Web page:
facebook
twitter
rss
account
search
search
 

Record-breaking solar flare described

June 11, 2012 at 6:29 PM   |   Comments

GREENBELT, Md., June 11 (UPI) -- A NASA space telescope detected the highest-energy light ever measured in an eruption on the sun during a powerful solar blast, the space agency has reported.

The powerful solar flare, observed March 7 by the Fermi Gamma-ray Space Telescope, produced such an outpouring of gamma rays -- a form of light with even greater energy than X-rays -- that the sun briefly became the brightest object in the gamma-ray sky, NASA said Monday.

"For most of Fermi's four years in orbit, its LAT saw the sun as a faint, steady gamma-ray source thanks to the impacts of high-speed particles called cosmic rays," Nicola Omodei, an astrophysicist at Stanford University, said. "Now we're beginning to see what the sun itself can do."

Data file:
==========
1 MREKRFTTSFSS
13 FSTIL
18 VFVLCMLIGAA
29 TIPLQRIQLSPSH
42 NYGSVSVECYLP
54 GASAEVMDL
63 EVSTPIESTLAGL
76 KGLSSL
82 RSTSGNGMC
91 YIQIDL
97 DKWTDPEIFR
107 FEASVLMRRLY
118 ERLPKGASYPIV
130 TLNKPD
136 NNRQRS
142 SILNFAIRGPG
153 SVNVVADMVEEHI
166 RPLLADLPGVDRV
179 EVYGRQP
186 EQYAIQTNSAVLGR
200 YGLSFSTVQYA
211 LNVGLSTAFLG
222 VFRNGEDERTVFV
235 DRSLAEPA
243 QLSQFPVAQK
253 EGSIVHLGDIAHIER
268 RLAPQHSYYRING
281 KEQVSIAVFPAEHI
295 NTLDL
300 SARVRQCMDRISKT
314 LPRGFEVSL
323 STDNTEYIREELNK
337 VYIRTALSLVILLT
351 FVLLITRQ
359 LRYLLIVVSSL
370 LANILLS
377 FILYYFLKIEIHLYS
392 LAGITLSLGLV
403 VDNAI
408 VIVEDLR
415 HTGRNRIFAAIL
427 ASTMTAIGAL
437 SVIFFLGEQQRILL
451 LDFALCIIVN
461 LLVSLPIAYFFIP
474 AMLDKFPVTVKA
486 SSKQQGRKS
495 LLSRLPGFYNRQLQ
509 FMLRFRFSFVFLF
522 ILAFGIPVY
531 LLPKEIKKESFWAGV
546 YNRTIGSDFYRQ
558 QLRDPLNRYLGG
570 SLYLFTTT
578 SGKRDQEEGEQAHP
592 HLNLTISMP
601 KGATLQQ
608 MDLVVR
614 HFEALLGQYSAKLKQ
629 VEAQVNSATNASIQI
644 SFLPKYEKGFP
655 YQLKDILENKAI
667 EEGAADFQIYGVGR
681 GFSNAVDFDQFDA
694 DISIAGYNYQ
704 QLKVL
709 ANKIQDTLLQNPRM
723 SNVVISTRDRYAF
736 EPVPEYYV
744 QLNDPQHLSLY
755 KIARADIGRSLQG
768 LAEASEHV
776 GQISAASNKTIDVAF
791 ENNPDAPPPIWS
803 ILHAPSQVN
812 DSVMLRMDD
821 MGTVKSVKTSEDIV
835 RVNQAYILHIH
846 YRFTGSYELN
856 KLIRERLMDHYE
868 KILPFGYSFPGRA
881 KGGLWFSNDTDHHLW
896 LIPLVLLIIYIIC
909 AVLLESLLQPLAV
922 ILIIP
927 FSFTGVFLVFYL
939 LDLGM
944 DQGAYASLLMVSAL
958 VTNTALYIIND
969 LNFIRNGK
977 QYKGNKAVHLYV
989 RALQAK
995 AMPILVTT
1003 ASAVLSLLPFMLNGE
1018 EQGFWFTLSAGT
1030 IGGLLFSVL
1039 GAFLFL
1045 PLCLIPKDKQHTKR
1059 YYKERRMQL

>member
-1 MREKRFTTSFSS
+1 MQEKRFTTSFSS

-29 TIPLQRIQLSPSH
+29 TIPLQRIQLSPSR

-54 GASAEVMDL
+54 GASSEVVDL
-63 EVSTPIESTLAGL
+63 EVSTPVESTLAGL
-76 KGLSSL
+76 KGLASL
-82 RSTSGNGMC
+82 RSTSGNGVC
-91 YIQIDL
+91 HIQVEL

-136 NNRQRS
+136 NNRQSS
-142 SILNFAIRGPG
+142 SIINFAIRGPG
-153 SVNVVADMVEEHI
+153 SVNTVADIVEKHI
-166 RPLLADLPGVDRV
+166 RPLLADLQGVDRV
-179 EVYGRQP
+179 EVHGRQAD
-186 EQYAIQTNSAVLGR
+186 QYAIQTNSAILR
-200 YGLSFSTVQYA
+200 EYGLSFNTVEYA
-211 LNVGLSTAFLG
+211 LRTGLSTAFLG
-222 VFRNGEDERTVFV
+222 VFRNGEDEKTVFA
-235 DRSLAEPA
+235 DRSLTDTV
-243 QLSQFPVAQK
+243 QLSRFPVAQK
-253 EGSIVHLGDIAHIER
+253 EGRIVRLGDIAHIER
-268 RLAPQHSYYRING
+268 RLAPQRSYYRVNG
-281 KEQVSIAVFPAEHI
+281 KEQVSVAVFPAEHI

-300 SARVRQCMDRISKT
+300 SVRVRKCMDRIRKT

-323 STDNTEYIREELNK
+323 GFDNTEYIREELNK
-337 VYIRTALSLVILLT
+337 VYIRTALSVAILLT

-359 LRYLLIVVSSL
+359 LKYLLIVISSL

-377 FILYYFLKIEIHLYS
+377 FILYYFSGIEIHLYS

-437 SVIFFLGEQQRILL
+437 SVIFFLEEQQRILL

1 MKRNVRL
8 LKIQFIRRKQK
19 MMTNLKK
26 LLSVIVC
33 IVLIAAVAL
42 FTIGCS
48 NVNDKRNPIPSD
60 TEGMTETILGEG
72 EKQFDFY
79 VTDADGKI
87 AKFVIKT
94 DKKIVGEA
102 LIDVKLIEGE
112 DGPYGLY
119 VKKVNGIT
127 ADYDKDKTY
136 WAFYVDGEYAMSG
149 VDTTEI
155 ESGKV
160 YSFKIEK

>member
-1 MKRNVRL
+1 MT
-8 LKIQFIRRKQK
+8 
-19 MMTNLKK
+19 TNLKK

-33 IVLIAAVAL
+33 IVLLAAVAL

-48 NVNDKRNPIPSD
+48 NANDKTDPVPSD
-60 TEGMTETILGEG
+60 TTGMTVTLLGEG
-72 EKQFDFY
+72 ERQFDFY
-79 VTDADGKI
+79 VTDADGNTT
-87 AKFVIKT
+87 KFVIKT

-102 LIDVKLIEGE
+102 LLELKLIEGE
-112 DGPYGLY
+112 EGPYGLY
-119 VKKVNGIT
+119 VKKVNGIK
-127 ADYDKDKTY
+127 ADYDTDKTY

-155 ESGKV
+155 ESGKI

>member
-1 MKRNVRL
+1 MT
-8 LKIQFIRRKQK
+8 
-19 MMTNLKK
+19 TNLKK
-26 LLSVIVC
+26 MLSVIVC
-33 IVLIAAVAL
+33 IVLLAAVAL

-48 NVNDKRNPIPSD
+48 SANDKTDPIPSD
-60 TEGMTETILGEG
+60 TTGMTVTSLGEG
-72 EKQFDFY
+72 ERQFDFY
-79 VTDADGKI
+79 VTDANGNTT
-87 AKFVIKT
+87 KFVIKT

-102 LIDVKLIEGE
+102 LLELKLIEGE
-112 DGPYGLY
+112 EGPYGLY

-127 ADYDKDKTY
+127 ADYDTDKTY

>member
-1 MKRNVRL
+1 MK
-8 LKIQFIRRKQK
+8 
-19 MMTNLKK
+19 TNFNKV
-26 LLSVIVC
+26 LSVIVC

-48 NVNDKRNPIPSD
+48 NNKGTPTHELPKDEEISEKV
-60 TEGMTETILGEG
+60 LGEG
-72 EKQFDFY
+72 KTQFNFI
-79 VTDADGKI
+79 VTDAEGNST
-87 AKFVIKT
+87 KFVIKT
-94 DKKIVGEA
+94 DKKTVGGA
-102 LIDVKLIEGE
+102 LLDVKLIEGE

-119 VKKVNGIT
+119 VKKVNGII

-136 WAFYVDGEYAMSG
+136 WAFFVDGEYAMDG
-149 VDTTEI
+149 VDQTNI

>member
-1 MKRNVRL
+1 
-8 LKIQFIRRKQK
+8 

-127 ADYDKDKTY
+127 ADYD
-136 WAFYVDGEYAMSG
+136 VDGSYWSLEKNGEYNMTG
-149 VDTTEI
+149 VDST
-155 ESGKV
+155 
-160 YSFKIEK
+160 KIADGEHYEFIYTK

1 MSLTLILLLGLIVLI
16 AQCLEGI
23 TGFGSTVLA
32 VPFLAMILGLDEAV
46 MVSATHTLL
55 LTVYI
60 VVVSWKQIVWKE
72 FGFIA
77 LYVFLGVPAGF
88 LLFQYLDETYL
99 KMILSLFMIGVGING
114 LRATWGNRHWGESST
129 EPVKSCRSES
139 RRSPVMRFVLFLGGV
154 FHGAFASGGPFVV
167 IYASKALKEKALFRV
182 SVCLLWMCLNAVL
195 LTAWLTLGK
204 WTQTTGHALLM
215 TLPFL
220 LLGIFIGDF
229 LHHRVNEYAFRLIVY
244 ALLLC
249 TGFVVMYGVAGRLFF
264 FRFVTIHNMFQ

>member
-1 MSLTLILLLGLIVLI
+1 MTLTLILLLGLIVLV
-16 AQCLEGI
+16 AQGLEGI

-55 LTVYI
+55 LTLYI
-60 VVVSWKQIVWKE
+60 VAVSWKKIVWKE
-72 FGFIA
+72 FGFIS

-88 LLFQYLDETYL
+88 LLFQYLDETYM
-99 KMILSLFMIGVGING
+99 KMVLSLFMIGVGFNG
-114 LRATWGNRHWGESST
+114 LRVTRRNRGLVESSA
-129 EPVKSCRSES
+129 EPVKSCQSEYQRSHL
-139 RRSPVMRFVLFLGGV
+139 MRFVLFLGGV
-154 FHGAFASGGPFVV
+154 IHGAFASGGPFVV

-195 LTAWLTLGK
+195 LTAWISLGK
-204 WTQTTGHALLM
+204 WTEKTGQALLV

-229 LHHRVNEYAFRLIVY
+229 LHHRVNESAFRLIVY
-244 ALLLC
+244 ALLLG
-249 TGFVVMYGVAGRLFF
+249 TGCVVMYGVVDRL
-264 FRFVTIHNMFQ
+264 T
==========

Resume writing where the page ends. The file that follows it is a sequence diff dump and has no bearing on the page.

The March flare produced high-energy gamma rays for about 20 hours, two and a half times longer than any event on record, researchers said.

Solar eruptions are increasing as the sun moves toward the peak of its roughly 11-year-long activity cycle, expected in mid-2013, they said.

© 2012 United Press International, Inc. All Rights Reserved. Any reproduction, republication, redistribution and/or modification of any UPI content is expressly prohibited without UPI's prior written consent.
Most Popular
1
6,000-year-old temple discovered in prehistoric Ukraine settlement 6,000-year-old temple discovered in prehistoric Ukraine settlement
2
NASA orbiter beams back images of Siding Spring comet NASA orbiter beams back images of Siding Spring comet
3
An ancient tsunami wrecked Hawaii; it could happen again An ancient tsunami wrecked Hawaii; it could happen again
4
DC drone hobbyists in limbo over flying locations DC drone hobbyists in limbo over flying locations
5
Study: Fish just wanna have fun Study: Fish just wanna have fun
Trending News
Around the Web
x
Feedback